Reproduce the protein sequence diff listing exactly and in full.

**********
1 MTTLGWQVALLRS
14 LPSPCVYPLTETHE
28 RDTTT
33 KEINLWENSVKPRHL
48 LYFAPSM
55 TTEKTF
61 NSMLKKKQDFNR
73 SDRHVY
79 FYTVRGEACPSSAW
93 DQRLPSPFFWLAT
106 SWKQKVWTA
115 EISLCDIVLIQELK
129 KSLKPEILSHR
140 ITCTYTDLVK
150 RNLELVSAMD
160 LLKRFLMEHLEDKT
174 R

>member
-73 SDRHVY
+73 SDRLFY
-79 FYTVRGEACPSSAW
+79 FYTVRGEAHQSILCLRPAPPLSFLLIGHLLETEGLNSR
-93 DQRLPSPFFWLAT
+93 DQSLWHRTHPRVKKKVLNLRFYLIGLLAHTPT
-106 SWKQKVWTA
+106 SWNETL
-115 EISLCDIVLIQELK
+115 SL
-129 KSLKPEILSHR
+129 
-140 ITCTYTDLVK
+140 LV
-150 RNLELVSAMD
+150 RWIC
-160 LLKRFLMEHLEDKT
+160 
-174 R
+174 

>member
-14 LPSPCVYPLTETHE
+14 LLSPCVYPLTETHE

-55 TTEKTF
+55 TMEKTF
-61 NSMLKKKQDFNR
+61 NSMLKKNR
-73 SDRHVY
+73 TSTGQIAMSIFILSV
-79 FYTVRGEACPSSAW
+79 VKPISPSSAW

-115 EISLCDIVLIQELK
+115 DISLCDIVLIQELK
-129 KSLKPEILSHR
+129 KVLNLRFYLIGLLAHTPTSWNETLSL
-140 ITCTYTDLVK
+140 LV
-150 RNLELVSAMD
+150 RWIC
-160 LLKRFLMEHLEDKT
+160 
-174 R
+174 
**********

1 MTTLGWQVALLRS
14 LPSPCVYPLTETHE
28 RDTTT
33 KEINLWENSVKPRHL
48 LYFAPSM
55 TTEKTF
61 NSMLKKKQDFNR
73 SDRHVY
79 FYTVRGEACPSSAW
93 DQRLPSPFFWLAT
106 SWKQKVWTA
115 EISLCDIVLIQELK
129 KSLKPEILSHR
140 ITCTYTDLVK
150 RNLELVSAMD
160 LLKRFLMEHLEDKT
174 R

>member
-73 SDRHVY
+73 SDRLFY
-79 FYTVRGEACPSSAW
+79 FYTVRGEAHQSILCLRPAPPLSFLLIGHLLETEGLNSR
-93 DQRLPSPFFWLAT
+93 DQSLWHRTHPRVKKKVLNLRFYLIGLLAHTPT
-106 SWKQKVWTA
+106 SWNETL
-115 EISLCDIVLIQELK
+115 SL
-129 KSLKPEILSHR
+129 
-140 ITCTYTDLVK
+140 LV
-150 RNLELVSAMD
+150 RWIC
-160 LLKRFLMEHLEDKT
+160 
-174 R
+174 

>member
-14 LPSPCVYPLTETHE
+14 LLSPCVYPLTETHE

-55 TTEKTF
+55 TMEKTF
-61 NSMLKKKQDFNR
+61 NSMLKKNR
-73 SDRHVY
+73 TSTGQIAMSIFILSV
-79 FYTVRGEACPSSAW
+79 VKPISPSSAW

-115 EISLCDIVLIQELK
+115 DISLCDIVLIQELK
-129 KSLKPEILSHR
+129 KVLNLRFYLIGLLAHTPTSWNETLSL
-140 ITCTYTDLVK
+140 LV
-150 RNLELVSAMD
+150 RWIC
-160 LLKRFLMEHLEDKT
+160 
-174 R
+174 